This is a question that I am asked a lot. It really depends. Some students will have previous standardized test scores (ERB’s if they come from private school and CAASP or Star testing if they come from public); if these scores are strong, then there is not as much of an incentive to take the ISEE. If there is no testing available, a student wants to go to one of the schools where it is optional, AND they are strong test takers, then it may be beneficial for them to take the test.

As you know many private schools stopped requiring the ISEE during the beginning of the pandemic. Do you see schools requiring the ISEE again? Are there particular schools that will continue to require their own math and English tests?

As of now, a few schools have their own math and writing portions of the application process. Many other schools have a timed writing sample. I don’t know if schools will require the test again. Some schools have eliminated that test requirement entirely. But most schools are making the decision year by year.

What do you anticipate for the future of required admissions tests?

If I were to guess, I think that many schools will stop requiring it. COVID has exposed the inequities in ability to prepare for the test so it feels unfair to require it or weigh the scores heavily in the process.

Should you take the test more than once? When do you think it’s best to send the scores?

For students who take the test, I recommend taking it more than once, if possible. I think taking it once in October and once in December gives the student ample time to work on skills if necessary after they receive the first score. The scores are not due to the schools until mid-January, so families have time to figure out which scores to send.

Do you have better odds of getting into a school if you’re a younger student taking the lower level ISEE? What about at non-standard entry points (e.g. 8th grade)?

The main entry points to independent schools in Los Angeles are Kindergarten, 6th, 7th, or 9th grade. While the lower level test may seem easier at first, remember that children’s skill level grows as they grow. In general, you have better odds when you are applying to the natural entry points. Otherwise spaces are based on attrition. So that makes non entry points like 8th grade much more challenging.

Do you think the previous school a child attended has any weight in the admissions process? If a student has attended a less rigorous school, what’s the best way to show the admissions team that they’re competitive?

While there are some schools that send a lot of students to specific schools, schools appreciate a diversity of schools. It is nice for Admissions officers to be familiar with a program, curriculum, grading structure, etc. at a specific school. Nonetheless, I often have seen very strong applicants that come from nontraditional schools, homeschooling, out of state, and even out of country that do very well in admissions.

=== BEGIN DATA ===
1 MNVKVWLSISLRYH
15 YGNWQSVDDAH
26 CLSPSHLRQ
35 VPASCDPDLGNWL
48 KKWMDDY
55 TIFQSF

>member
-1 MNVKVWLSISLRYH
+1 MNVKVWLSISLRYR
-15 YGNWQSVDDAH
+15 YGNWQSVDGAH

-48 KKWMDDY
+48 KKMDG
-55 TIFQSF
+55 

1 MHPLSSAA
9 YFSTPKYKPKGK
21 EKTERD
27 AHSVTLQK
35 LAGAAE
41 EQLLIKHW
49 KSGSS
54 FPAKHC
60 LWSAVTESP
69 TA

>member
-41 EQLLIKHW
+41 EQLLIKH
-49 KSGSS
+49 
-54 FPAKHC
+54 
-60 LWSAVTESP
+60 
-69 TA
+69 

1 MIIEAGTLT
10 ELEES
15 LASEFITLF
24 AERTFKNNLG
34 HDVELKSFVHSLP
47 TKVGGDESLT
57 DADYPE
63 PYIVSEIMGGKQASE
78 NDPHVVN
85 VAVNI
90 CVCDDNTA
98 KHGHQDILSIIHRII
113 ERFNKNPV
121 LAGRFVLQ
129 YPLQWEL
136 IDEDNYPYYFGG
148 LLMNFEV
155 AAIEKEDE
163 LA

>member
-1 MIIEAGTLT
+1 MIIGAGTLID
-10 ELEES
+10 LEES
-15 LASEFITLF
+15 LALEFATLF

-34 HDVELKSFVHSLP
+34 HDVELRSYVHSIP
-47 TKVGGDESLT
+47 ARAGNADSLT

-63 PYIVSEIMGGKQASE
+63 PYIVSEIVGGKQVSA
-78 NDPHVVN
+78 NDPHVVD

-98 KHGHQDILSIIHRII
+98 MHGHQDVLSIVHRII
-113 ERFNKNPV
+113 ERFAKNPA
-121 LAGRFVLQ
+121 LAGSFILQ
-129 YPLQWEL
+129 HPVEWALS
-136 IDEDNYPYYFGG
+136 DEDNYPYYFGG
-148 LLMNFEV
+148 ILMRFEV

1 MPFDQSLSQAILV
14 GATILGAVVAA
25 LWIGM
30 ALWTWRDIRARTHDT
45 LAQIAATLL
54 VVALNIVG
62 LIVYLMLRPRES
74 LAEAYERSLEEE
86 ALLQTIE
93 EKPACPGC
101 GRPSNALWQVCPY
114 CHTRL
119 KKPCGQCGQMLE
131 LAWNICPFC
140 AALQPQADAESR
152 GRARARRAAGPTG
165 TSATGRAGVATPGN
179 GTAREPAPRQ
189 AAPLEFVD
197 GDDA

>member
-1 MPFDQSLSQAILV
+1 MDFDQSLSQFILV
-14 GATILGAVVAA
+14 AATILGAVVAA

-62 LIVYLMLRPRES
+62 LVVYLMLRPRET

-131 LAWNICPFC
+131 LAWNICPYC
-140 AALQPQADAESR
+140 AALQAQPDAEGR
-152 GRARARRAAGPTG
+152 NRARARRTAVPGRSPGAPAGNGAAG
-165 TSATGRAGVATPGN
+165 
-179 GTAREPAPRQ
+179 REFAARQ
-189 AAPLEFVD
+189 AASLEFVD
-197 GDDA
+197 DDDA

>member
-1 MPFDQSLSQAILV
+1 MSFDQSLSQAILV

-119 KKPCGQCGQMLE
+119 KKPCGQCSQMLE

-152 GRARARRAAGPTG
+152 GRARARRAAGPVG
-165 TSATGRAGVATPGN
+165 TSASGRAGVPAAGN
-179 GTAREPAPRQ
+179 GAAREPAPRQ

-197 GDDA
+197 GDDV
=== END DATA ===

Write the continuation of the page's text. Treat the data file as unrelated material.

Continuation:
Is there anything a student or parent can do to improve their application that isn’t the application or testing?

I always recommend that students continue to go deeper into activities that they are passionate about. If you are interested in singing and have been taking private lessons, for example, try to find an a cappella program in which to participate. This is not the time to start doing community service just to put it on the application. Schools are looking for longer term commitments rather than recent activities that look like resume stuffers.

Does the Character Skills Snapshot have a large weight in the admissions process? Is there a goal/result students should be aiming for with this?

Each school uses the Character Skills snapshot very differently. I do recommend that students answer the questions using their first instinct. If they think about it too much and try to answer the way they feel an Admissions office would expect them to, lower scores seem to be the result.

Do you recommend any preparation for the CSS?

Be rested, be in a quiet room, and don’t have the parents in the background trying to “help”!

How far in advance should you find an admissions consultant? Can it be done in less time?

Typically families will sign up with an admissions consultant anytime from March to early Fall. Because the applications come out in the summer, many families want to get a head start so they start working with someone before then.

What should parents and students expect when they sign up to work with you as their admissions consultant?

My goal is to help families create a list of schools that are the right fit for the child; to help organize the application process for the family to reduce the stress; and to be there to answer questions and support them along the way. I want my families to ask the questions that are going to help them access their gut feeling about the right fit school for them. Also, I am there so that families don’t have to listen to the playground chatter and rumor mill. The actual application process can be very insightful – you learn so much about your child and family when exploring these options and writing these essays. When we minimize the stress and focus on the right fit for the student, the process becomes more successful!

Photo by Gustavo Fring

About LA Tutors 123

LA Tutors 123 is a premier in-person and online private tutoring company based in Beverly Hills, CA. If you have specific questions or want a personalized plan, reach out to us here. We’re happy to help in any way we can.

Leave a Reply